|Image: Sony Pictures|
|Helping to make it a record year, 'Spider-Man' took in $400 million at the box office.
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Speaking at the ShoWest conference of U.S. movie theater owners here, Mr. Valenti also warned about the problem of rapidly increasing movie production costs. He said the $89.4 million it cost to produce the average movie in 2002 was an alarming 13.6% increase over the year before.
By comparison, 2002 film marketing costs virtually stayed unchanged with the previous year. The marketing cost for an average movie slipped 1.2% to $30.6 million.
"Not much you say?" he said, during his speech. "Perhaps, but it is down. When one talks about costs, down is better than up."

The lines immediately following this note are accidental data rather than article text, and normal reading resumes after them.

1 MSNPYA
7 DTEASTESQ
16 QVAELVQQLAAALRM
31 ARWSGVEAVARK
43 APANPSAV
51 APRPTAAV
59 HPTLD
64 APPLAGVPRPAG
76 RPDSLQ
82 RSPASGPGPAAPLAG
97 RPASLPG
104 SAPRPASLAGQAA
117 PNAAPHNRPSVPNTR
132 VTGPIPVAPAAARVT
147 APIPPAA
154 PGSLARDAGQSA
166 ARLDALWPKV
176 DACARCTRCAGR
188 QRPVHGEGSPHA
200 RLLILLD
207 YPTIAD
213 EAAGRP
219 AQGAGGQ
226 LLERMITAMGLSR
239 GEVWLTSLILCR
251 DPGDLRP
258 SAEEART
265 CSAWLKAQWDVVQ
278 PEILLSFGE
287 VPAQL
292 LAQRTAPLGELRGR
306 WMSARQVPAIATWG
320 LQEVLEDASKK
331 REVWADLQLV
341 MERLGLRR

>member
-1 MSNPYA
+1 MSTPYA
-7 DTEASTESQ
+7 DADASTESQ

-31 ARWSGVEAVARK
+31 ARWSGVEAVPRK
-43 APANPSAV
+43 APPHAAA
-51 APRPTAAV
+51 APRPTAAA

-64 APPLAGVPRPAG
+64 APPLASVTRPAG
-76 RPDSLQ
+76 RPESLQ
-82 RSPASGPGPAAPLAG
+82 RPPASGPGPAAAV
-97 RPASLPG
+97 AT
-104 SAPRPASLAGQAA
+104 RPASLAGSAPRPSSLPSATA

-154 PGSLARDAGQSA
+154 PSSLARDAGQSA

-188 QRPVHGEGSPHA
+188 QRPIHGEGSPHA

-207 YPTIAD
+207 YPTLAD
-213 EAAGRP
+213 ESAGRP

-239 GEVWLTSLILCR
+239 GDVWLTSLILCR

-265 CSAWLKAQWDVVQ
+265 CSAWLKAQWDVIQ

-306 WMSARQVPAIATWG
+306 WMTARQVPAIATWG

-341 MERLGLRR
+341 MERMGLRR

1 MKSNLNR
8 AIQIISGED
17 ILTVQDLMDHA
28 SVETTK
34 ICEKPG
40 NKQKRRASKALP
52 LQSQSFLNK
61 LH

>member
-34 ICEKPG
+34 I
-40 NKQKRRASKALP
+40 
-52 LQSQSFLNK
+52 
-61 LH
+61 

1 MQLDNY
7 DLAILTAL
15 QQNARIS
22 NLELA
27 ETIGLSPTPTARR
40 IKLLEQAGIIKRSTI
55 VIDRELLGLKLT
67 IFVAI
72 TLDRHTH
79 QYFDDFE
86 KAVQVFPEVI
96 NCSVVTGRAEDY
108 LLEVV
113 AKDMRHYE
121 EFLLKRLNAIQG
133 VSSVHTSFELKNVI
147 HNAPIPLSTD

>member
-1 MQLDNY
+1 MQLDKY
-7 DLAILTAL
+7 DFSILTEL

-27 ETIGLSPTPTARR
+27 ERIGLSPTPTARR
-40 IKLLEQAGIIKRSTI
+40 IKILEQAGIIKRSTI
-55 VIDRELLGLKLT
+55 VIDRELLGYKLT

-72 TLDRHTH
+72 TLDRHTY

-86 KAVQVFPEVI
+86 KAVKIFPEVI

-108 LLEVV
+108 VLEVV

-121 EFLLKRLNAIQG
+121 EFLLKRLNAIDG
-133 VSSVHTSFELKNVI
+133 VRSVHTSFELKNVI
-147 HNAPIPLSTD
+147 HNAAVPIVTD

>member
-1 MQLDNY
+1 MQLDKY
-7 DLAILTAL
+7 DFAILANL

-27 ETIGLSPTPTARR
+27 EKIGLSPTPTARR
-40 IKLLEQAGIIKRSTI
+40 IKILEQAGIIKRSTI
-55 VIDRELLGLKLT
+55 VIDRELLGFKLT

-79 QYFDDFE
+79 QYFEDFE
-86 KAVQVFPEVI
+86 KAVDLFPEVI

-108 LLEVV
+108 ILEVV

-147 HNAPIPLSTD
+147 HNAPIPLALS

Sales up 13.2%
Most of the day's news about the movie business centered around its voluminous growth in 2002. The MPAA reported that overall business soared 13.2% to $9.5 billion. Even attendance climbed -- up 10.2% to 1.64 billion tickets -- the highest level since 1957.
Big movies such as Spider-Man, The Lord of the Rings movies, Harry Potter movies and My Big Fat Greek Wedding were cited as the engines of that growth.
In 2002, 26 films pulled in $100 million or more in U.S. revenues. Spider-Man was the industry leader, grabbing more than $400 million in U.S. box office receipts.
Ticket prices stable
Mr. Valenti said the industry did all this with hardly raising prices per ticket -- just 2.7% more than the year before. This, he said, compares well to the 2.4% rise in Consumer Price Index -- the national inflation rate.
The MPAA is an trade association of seven Hollywood studios.